Sheds light on one of the most important religious thinkers in the modern Muslim world.
Distinguished scholars in Islamic Studies, Middle Eastern Studies, and Modern Turkish Studies examine the life and thought of Bediuzzaman Said Nursi (1877–1960) using a variety of approaches—theological, philosophical, sociological, and historical—to shed new light on one of the most important thinkers and religious leaders in the modern Muslim world. Early in his life Nursi had hoped to save the Ottoman Empire from collapse, but after the empire gave way to the modern Turkish Republic, Nursi found himself in disagreement with the vision of a secular, Western-style state fostered by Turkey's new leadership and withdrew from public life. Deemed a potential threat to the young Republic, he was condemned to a life of exile and imprisonment. This isolation, however, allowed him to write the works that were to form the basis of a "faith movement" that would not only keep alive the Islamic religion in Turkey, but also in later decades would become one of the most important religious movements in contemporary Turkey and an inspiration to millions throughout the Muslim world.
Contributors include Ibrahim M. Abu-Rabi>, Redha Ameur, Mehmet S. Aydin, Mucahit Bilici, Kelton Cobb, Dale F. Eickelman, Yvonne Yazbeck Haddad, Ayize Jamat-Everett, Metin Karabasogûlu, Bilal Kuspinar, Oliver Leaman, Serif Mardin, Lucinda Allen Mosher, M. Sait Özervarlı, Taha 'Abdel Rahman, Fred A. Reed, Barbara Freyer Stowasser, Sükran Vahide, and M. Hakan Yavuz.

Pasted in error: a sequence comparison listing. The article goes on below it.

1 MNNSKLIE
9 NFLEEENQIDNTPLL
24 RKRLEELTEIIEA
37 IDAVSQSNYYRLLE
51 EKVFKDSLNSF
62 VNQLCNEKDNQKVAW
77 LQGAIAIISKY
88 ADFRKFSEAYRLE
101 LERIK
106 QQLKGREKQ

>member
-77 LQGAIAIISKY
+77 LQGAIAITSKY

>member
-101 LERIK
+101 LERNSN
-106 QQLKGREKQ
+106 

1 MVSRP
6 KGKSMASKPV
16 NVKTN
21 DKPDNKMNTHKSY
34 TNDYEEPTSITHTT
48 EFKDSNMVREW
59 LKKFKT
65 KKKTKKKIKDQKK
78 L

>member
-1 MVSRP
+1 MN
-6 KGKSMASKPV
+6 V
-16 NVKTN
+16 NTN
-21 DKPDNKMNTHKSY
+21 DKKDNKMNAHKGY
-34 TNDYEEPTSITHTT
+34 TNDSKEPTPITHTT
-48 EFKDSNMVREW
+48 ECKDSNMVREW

Ibrahim M. Abu-Rabi' is Professor of Islamic Studies and Christian-Muslim Relations at the Hartford Seminary. He is the author of Intellectual Origins of Islamic Resurgence in the Modern Arab World and the editor of The Mystical Teachings of al-Shadhili: Including His Life, Prayers, Letters, and Followers. A Translation from the Arabic of Ibn al-Sabbagh's Durrat al-Asrar wa Tuhfat al-Abrar, both published by SUNY Press.
"…the editor is to be congratulated for attempting to bring contemporary ideas and analyses of Said Nursi's writings and subsequent movements to the scholarly foreground." —Miiddle East Studies Association Bulletin
"Nursi comes across as more complicated and nuanced than a mere oppositional figure; his ambiguous placement between a traditional thought world and a more contemporary, international, even secular and scientific world, is what makes him interesting. This collection finds alternative categories to situate Nursi and his followers in the context of the modern, secular Turkish Republic." — Karl K. Barbir, author of Ottoman Rule in Damascus, 1708–1758
"I am impressed by the breadth of coverage. I have rarely encountered a collection of works on a particular Islamic intellectual that is so thorough and varied." — Ralph Coury, coeditor of The Arab-African and Islamic Worlds: Interdisciplinary Studies